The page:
Another low-power option

I’ve been using the DS3231 RTC module as one means of reducing the consumption of battery-powered ESP8266 sensors.  The idea being to set up an alarm on the DS3231 which will take the (DS3231) interrupt pin low when triggered.  That pin is connected to the gate of a P-channel MOSFET, which functions as a power switch for the battery supply to the ESP8266.  Once powered, the ESP takes a sensor reading, connects to the network and sends the reading and then programs a new alarm into the DS3231, clearing the interrupt and thus turning its own power off.  This actually works very well.  The DS3231 module runs on its own button-cell battery and the ESP on three AA alkaline batteries (fed via a low quiescent current, LDO 3v3 regulator).  The standard set up will run for many months and this can be extended by using the RTC memory as a data store and only initializing the ESP wireless to send on every 10th (or whatever) reading of the sensor.

LowPowerLab's TPL5110 ModuleI recently came across a very similar implementation on the LowPowerLab’s forum, where user “TomWS” published a circuit using the TI TPL5110 “Nano-power system timer” to drive the MOSFET (instead of the DS3231 in my implementation).  The advantages are simplification (the TPL5110 only needs a resistor to set the delay between power-ons, no programming) and a pin saving (the TPL5110 only requires a single GPIO “done” signal from the ESP, as opposed to the two pins required for the i2c bus connection to the DS3231).LowPowerLab's TPL5110 Schematic  The TPL5110’s timing range is a little more restricted than the DS3231, with effective delays between fractions of a second and 2-hours.  Having said that though, that range probably covers the usage requirements of most hobby applications.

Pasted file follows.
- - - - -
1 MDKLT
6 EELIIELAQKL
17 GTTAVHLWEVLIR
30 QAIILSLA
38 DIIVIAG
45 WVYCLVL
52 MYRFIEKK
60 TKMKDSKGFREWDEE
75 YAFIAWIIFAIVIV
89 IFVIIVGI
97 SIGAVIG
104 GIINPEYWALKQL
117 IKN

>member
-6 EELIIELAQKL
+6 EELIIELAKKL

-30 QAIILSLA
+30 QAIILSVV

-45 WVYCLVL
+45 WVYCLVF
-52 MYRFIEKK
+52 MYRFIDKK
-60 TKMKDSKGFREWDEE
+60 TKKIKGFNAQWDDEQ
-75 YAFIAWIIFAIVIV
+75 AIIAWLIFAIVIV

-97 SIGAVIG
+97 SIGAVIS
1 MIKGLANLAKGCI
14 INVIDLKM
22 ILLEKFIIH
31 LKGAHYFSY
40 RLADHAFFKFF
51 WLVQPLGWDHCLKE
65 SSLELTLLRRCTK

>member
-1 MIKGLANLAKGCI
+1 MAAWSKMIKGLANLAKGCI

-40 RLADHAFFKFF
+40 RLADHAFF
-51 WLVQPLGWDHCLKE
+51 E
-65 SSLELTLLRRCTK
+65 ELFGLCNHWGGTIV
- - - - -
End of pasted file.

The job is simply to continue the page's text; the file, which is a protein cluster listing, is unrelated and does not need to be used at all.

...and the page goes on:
The TPL5110 module (which includes the P-channel MOSFET) is available from LowPowerLab’s web site for about $5.  The TPL5110 chip itself is available from Mouser/Digikey, etc for slightly more than a dollar.

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3 thoughts on “Another low-power option

  1. Hi. Im interested in your RTC project. I have a similar setup as yours but was using an arduino mini instead of an ESP8266 but my problem is not with the MCUs but the RTC module itself. Do you have a schematic on how you connected the DS3231 RTC to the mosfet and the ESP8266. Im curious on how you dealt with the current drain of the RTC module. I assume that you are using the one similar to this https://edwardmallon.wordpress.com/2014/05/21/using-a-cheap-3-ds3231-rtc-at24c32-eeprom-from-ebay/ because you mentioned that it had memory!?
    But with the Vcc of the RTC module connected just to the battery, I noticed that it was pulling in a whopping 6ma of current. I got it down to about 2 ma by removing the power led on the module as well as cutting the coin battery recharge circuit in the module! How much current does your circuit consume in standby mode?

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    • Ted,

      To be quite honest, I didn’t even bother measuring the current being drawn from the RTC battery, as it’s only supplying the DS3231 and I’d already followed Ed Mallon’s instructions on taking off the charge circuitry and pull-ups. I certainly didn’t have any problem with the battery on the RTC running down.

      The MOSFET circuit is basically the same as the one here https://esp8266hints.files.wordpress.com/2016/11/esp_power_latch1.png (from the DoorBell project), but without the 2N7000 (the RTC drives the INTR pin low on a trigger event).

      Right at the moment I can’t find that specific board and I’m not going to have a chance to search for it for the next three weeks at least, so sorry, I can’t give you an instant answer on what current it draws. There are several sites on the web (in addition to Ed Mallon’s) which reference the problems with that version of the board though. If you do a search for “DS3231 battery charging” you’ll find plenty of info, including some suggestions on replacing the battery with a supercap.

      Please do remind me in three weeks time if you still want me to check my board.

      -John-

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